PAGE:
NASA catches Gillian as a super-cyclone before quickly dissipating

Mar 26, 2014 by Hal Pierce / Rob Gutro
On March 23 when the TRMM satellite passed over Gillian, it was at hurricane-force. TRMM revealed intense storms in a well-defined eye wall producing rain at a rate of over 100mm/3.9 inches per hour. Credit: SSAI/NASA, Hal Pierce

Tropical Cyclone Gillian was near peak intensity when the Tropical Rainfall Measuring Mission or TRMM satellite passed overhead and saw towering thunderstorms and very heavy rainfall in the storm on March 23. By March 26, Gillian had weakened to a tropical storm and was quickly dissipating.

On March 23, Tropical Cyclone Gillian was a Category 5 hurricane on the Saffir-Simpson scale when NASA-JAXA's Tropical Rainfall Measuring Mission or TRMM satellite passed overhead. TRMM flew over Gillian during its peak wind speed near 140 knots/161.1 mph/259.3 kph on March 23 at 03:04 UTC.

Data from TRMM's Microwave Imager (TMI) and Precipitation Radar (PR) instruments were used to create a rainfall analysis. TRMM PR revealed that Gillian had very intense storms in a well defined eye wall producing rain at a rate of over 100mm/3.9 inches per hour. TRMM PR showed that some of the tall storms on the southwestern side of Gillian's eye were reaching heights of about 14 km/8.7 miles.

This video is not supported by your browser at this time.
On March 23 when the TRMM satellite passed over Gillian, it was at hurricane-force. TRMM revealed intense storms in a well-defined eye wall producing rain at a rate of over 100mm/3.9 inches per hour. Some of the tall storms on the southwestern side were as high as 14km/8.7 miles. Credit: SSAI/NASA, Hal Pierce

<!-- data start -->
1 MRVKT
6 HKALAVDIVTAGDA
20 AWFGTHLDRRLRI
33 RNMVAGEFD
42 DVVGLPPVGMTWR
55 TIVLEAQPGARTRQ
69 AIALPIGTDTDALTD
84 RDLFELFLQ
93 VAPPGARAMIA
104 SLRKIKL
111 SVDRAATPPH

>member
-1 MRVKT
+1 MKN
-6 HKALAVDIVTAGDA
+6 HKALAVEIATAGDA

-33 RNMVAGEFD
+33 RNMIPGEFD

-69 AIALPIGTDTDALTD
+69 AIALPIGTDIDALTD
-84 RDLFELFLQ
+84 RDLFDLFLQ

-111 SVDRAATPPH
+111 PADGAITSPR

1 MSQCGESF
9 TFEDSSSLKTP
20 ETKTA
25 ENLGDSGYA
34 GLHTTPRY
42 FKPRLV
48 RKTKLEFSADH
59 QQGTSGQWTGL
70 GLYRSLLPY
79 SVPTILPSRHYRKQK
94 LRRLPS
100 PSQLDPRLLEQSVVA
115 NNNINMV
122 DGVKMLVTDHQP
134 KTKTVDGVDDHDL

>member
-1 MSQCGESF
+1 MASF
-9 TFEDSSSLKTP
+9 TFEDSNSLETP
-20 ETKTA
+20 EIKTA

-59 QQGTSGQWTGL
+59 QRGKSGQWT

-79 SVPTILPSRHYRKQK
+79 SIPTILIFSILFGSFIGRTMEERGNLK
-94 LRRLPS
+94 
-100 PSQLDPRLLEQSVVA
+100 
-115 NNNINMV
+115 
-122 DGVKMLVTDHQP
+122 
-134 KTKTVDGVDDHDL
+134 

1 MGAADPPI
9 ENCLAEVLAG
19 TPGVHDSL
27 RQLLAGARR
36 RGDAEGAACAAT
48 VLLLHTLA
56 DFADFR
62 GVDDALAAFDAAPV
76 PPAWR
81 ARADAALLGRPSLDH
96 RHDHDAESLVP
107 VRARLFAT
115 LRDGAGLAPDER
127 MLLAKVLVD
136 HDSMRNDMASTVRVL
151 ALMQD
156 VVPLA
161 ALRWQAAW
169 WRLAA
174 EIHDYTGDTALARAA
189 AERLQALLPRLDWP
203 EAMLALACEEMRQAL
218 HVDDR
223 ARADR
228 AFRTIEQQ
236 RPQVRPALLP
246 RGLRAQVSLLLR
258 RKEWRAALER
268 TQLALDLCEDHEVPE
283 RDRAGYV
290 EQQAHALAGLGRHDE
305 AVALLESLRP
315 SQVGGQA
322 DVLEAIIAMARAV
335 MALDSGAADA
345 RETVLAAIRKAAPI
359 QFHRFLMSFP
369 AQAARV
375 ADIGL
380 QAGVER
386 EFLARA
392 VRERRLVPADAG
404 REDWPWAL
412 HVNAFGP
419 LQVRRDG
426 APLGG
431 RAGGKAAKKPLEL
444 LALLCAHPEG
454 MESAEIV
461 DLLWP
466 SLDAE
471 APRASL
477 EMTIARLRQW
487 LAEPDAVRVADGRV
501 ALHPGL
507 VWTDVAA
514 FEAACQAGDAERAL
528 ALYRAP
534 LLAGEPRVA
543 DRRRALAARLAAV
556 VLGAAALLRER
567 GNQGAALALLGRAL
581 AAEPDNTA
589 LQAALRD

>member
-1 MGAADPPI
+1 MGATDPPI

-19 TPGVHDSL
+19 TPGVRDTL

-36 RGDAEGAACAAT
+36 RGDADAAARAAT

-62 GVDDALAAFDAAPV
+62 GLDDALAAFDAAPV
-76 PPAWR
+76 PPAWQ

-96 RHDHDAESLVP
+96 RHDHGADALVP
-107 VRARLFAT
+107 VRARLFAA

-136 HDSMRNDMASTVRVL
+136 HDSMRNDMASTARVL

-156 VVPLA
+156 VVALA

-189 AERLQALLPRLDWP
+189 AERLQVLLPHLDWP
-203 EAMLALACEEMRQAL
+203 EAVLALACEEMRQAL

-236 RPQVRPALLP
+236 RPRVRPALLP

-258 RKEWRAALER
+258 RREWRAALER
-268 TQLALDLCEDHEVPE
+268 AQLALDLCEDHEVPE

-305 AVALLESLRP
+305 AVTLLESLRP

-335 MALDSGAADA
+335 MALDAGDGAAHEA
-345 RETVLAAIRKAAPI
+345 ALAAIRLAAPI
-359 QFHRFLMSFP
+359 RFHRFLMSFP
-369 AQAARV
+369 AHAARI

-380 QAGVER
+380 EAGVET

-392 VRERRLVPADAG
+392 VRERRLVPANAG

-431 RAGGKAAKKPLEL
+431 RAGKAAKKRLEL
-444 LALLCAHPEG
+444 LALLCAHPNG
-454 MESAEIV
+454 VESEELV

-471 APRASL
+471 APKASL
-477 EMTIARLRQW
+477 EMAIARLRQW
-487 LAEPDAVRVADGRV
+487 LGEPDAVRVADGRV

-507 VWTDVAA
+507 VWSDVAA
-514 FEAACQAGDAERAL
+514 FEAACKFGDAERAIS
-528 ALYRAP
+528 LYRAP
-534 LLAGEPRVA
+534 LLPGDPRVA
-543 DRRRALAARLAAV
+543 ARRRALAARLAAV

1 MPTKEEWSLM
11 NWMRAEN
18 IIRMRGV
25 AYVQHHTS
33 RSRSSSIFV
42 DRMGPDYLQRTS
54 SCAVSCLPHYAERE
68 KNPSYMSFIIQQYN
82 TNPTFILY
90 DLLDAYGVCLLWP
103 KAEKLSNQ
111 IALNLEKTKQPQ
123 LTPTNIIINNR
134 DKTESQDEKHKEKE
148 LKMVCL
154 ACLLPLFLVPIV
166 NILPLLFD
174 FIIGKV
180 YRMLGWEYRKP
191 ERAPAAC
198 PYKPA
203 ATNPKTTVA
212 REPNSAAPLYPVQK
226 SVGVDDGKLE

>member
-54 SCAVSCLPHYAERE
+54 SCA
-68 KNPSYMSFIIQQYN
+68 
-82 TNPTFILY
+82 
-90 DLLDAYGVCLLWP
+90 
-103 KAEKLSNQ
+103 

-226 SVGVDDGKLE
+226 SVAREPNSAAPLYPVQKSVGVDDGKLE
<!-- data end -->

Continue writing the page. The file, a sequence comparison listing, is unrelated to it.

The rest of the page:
On March 25 at 2100 UTC/5 p.m. EDT, Tropical Cyclone Gillian's maximum sustained winds were down to 40 knots, but strong was pounding the storm and severely affecting the structure of the storm. At that time it was centered near 21.0 south latitude and 103.5 east longitude, about 596 nautical miles/685.9 miles/1,104 km west of Learmonth, Australia. At that time, Gillian was moving over the open waters of the Southern Indian Ocean in a south-southwesterly direction and was quickly dissipating.

Explore further: NASA sees some strength left in remnants of Tropical Cyclone Gillian

add to favorites email to friend print save as pdf

Related Stories

TRMM satellite eyeing Tropical Cyclone Gillian's rebirth

Mar 14, 2014

Heavy rainfall rates and powerful towering thunderstorms were spotted in what appeared to be the rebirth process of Tropical Cyclone Gillian in the Gulf of Carpentaria between Australia's Northern Territory ...

Recommended for you

Aging Africa

Aug 29, 2014

In the September issue of GSA Today, Paul Bierman of the University of Vermont–Burlington and colleagues present a cosmogenic view of erosion, relief generation, and the age of faulting in southernmost Africa ...

NASA animation shows Hurricane Marie winding down

Aug 29, 2014

NOAA's GOES-West satellite keeps a continuous eye on the Eastern Pacific and has been covering Hurricane Marie since birth. NASA's GOES Project uses NOAA data and creates animations and did so to show the end of Hurricane ...

EU project sails off to study Arctic sea ice

Aug 29, 2014

A one-of-a-kind scientific expedition is currently heading to the Arctic, aboard the South Korean icebreaker Araon. This joint initiative of the US and Korea will measure atmospheric, sea ice and ocean properties with technology ...

User comments : 0